This loss experience of the primary dealers raises both short- and longer-term issues. For example, given that the primary dealers have access to the discount window now, should they now be allowed both to fund and to liquefy the auction rate notes that many are now having to bring back on their balance sheets in significant amounts, by using these securities as collateral for discount window borrowings and participation in the securities lending programs? These instruments are clearly of high quality in most cases and would likely qualify as eligible collateral. But if they do, then the subsidies granted would more than offset the costs to the institutions of bringing the securities back on their balance sheets. For example, if the holdings of auction rate securities are funded through the Fed, the cost would be 2 ¼% (the discount rate) whereas current market rates suggest that funding them by issuing only preferred stock would cost about 9%; regardless, additional capital would have to be raised to support the growth in assets. Clearly, it seems inappropriate to reward what was likely questionable behavior in the auction securities markets by these institutions by cushioning their exit from the market. There is ample evidence, again provided in recent data from Bianco Research, L.L.C. that these dealers are already relying substantially upon the Federal Reserve’s new special lending and other new facilities to finance their assets and have not made significant progress in shrinking their balance sheets. Keep in mind that these are the elite institutions that have been deemed critical to the functioning of our financial markets.
Over the longer run, the current difficulties raise serious questions about the structure of Federal Reserve daily open market operations and the wisdom of only dealing with a few institutions heavily concentrated in New York. We learned from 9/11 that serious things can happen and jeopardize the smooth functioning of our money markets and payments systems. Is there justification for permitting investment banks, that have been among the biggest losers in the subprime debacle, to be primary dealers, given that they aren’t subject to supervision and prudential regulation? Current daily operating procedures which rely upon only a few select institutions are a legacy of a pre-computer world. There clearly is no reason today that bids can’t be accepted electronically from any sound member bank. Bids are processed and allocated electronically, so there are currently no technical limitations to the ability to accept and process bids from institutions across the country.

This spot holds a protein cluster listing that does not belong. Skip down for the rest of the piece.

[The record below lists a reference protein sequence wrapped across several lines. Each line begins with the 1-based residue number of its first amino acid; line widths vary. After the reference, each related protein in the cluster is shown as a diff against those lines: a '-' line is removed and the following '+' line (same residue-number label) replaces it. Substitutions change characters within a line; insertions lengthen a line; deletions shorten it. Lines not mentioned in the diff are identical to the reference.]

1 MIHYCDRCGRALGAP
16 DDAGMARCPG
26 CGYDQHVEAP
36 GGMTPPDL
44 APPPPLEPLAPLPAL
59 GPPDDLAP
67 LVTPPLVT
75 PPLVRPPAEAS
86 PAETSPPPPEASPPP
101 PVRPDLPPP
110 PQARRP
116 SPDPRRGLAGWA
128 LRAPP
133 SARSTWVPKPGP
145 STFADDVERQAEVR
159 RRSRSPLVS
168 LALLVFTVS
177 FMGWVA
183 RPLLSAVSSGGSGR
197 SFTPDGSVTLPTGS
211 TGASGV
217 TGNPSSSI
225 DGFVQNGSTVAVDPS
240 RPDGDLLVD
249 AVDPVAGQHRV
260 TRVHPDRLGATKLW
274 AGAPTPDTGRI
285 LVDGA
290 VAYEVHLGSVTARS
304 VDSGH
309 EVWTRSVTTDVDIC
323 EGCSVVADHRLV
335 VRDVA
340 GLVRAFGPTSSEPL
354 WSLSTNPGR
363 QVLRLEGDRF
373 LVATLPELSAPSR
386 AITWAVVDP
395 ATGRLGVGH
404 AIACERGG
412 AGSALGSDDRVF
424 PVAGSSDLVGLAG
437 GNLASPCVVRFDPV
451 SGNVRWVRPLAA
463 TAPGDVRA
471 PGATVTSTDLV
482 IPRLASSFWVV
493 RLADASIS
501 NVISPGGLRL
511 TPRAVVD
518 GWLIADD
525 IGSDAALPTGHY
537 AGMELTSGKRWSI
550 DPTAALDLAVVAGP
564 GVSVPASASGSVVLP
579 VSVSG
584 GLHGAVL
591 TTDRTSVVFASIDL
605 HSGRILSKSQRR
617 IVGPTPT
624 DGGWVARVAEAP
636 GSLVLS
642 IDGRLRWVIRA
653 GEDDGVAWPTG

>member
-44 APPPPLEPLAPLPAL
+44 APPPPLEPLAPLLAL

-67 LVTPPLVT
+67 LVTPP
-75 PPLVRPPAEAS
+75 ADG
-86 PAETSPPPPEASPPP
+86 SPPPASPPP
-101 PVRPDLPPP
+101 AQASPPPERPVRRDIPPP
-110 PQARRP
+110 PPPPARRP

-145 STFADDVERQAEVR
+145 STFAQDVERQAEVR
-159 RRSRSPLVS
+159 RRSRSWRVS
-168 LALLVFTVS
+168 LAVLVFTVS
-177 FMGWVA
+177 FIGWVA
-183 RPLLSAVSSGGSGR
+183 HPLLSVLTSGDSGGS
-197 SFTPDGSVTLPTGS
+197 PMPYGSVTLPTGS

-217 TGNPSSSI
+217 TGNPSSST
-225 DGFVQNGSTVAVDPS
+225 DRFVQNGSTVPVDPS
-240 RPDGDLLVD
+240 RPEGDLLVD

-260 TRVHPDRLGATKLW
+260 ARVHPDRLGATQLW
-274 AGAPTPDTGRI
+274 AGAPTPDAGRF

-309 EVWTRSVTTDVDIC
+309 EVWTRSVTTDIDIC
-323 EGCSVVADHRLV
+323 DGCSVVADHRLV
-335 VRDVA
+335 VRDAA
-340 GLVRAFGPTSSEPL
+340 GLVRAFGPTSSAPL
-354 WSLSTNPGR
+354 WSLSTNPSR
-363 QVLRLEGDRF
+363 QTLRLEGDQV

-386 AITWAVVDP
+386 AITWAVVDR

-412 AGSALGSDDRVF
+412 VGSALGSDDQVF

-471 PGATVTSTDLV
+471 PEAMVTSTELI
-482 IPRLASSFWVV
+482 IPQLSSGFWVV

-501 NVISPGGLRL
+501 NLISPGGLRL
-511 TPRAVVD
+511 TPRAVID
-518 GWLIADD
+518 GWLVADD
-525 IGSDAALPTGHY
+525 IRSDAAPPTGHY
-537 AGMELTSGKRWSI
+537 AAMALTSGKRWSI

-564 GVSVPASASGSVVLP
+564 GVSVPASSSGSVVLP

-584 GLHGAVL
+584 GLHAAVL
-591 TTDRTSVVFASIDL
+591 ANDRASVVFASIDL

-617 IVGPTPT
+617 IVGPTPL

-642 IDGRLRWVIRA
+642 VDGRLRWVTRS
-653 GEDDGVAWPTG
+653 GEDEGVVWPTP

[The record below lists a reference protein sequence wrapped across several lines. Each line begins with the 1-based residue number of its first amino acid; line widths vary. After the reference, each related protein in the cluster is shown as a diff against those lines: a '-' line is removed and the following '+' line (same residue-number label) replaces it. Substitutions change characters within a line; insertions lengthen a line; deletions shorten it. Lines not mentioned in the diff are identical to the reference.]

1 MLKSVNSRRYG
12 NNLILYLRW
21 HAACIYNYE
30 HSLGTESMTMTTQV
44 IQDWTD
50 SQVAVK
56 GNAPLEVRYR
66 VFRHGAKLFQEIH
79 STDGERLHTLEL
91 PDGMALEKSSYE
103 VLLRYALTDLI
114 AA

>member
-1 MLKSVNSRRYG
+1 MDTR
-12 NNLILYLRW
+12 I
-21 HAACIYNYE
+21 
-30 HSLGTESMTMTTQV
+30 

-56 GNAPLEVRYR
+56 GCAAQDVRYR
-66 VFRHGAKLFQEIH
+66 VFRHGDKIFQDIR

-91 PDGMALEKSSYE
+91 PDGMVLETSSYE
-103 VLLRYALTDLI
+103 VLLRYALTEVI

What these issues mean for investors and market participants is that the concentration of financial difficulties in a relatively few, very large institutions makes the swift return to smooth functioning financial markets more problematic and implies that it will be extremely difficult to quickly withdraw the emergency lending and support facilities that have been put in place for these major financial institutions. These firms will be faced with continued pressures to de-lever and to raise more equity, and until they do and the full extent of their losses are revealed their stock prices are likely to languish. It is important to remember, as Peter Fisher of Blackrock pointed out in a recent Bloomberg radio interview, banks can’t de-lever by maintaining their borrowing from either the market or the Federal Reserve. Finally, the bringing back of auction rate securities to institution balance sheets may help customers, but it will certainly not remedy the problems that have plagued the auction rate markets for some time now.
(1)See Bianco Research L.L.C., “The Latest On the Credit Crisis,” August 12, 2008.